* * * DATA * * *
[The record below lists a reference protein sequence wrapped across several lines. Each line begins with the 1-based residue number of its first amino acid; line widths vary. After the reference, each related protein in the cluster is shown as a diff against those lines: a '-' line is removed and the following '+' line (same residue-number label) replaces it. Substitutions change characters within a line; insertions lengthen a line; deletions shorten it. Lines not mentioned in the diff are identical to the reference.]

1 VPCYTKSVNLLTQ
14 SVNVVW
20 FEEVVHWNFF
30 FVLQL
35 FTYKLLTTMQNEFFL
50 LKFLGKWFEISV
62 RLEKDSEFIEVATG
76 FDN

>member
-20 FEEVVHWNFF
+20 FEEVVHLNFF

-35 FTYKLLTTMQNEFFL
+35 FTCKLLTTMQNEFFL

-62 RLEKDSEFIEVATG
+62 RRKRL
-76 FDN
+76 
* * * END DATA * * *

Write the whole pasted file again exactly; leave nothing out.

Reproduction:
[The record below lists a reference protein sequence wrapped across several lines. Each line begins with the 1-based residue number of its first amino acid; line widths vary. After the reference, each related protein in the cluster is shown as a diff against those lines: a '-' line is removed and the following '+' line (same residue-number label) replaces it. Substitutions change characters within a line; insertions lengthen a line; deletions shorten it. Lines not mentioned in the diff are identical to the reference.]

1 VPCYTKSVNLLTQ
14 SVNVVW
20 FEEVVHWNFF
30 FVLQL
35 FTYKLLTTMQNEFFL
50 LKFLGKWFEISV
62 RLEKDSEFIEVATG
76 FDN

>member
-20 FEEVVHWNFF
+20 FEEVVHLNFF

-35 FTYKLLTTMQNEFFL
+35 FTCKLLTTMQNEFFL

-62 RLEKDSEFIEVATG
+62 RRKRL
-76 FDN
+76 